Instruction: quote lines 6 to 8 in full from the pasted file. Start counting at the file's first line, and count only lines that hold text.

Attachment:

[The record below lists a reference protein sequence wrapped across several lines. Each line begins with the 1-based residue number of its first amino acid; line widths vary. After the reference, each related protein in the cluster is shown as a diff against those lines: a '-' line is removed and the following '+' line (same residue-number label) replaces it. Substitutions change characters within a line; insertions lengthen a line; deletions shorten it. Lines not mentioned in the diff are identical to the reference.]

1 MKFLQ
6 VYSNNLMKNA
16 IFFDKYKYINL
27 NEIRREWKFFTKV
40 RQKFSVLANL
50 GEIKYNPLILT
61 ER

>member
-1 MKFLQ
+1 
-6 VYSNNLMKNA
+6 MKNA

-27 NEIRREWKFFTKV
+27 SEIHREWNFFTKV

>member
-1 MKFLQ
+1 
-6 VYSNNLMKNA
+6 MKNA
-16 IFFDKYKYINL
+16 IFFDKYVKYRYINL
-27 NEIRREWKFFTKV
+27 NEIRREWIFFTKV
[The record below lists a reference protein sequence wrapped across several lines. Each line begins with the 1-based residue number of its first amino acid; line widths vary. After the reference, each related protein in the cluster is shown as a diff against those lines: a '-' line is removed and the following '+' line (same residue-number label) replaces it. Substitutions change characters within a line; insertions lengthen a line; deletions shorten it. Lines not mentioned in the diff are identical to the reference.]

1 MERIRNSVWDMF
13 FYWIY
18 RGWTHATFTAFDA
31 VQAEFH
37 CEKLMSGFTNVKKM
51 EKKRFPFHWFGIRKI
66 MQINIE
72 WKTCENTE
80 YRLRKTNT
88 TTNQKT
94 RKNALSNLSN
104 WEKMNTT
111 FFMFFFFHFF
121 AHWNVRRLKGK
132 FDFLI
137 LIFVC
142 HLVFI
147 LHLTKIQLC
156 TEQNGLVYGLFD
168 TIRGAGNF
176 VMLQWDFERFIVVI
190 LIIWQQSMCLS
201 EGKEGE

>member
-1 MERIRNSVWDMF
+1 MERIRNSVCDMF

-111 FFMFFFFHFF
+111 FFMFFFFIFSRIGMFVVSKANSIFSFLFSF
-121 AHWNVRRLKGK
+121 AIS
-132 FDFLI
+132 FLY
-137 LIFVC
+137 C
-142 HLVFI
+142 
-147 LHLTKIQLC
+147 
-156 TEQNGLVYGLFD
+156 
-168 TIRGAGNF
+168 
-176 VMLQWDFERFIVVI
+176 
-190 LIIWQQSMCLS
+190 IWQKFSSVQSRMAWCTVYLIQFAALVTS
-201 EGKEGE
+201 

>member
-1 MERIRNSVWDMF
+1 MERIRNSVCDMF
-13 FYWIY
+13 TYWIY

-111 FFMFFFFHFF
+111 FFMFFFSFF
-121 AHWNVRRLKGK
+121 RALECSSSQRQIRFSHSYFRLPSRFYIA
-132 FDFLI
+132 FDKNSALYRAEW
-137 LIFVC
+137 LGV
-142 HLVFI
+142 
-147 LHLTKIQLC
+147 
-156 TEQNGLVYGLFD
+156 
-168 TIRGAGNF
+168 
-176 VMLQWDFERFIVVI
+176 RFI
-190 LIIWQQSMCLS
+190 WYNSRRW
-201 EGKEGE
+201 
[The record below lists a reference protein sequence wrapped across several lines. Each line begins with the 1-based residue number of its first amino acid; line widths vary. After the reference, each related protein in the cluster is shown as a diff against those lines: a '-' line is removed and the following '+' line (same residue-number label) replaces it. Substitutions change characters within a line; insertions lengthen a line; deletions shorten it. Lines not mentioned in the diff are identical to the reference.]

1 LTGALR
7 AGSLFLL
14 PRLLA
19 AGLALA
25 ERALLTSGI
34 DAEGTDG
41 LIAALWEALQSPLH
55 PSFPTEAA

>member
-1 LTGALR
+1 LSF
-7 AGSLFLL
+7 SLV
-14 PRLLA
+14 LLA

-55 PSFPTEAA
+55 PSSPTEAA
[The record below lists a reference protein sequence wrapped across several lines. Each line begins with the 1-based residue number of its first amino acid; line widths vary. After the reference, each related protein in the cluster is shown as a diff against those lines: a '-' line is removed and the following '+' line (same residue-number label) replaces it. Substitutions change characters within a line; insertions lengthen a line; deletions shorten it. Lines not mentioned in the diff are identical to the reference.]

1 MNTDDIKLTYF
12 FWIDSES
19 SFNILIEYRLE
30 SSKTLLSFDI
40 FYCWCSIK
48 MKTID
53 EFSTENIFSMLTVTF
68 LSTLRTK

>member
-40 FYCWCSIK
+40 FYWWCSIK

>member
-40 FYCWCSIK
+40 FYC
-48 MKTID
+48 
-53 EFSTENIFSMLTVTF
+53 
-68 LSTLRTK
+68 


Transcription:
40 RQKFSVLANL
50 GEIKYNPLILT
61 ER